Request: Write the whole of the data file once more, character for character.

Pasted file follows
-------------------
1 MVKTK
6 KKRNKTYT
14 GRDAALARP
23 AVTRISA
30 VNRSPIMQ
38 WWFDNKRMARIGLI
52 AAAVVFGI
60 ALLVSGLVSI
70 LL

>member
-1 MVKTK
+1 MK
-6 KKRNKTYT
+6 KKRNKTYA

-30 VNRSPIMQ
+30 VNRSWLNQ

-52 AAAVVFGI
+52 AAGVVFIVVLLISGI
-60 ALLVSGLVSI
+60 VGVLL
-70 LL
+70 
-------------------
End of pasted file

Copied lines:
1 MVKTK
6 KKRNKTYT
14 GRDAALARP
23 AVTRISA
30 VNRSPIMQ
38 WWFDNKRMARIGLI
52 AAAVVFGI
60 ALLVSGLVSI
70 LL

>member
-1 MVKTK
+1 MK
-6 KKRNKTYT
+6 KKRNKTYA

-30 VNRSPIMQ
+30 VNRSWLNQ

-52 AAAVVFGI
+52 AAGVVFIVVLLISGI
-60 ALLVSGLVSI
+60 VGVLL
-70 LL
+70 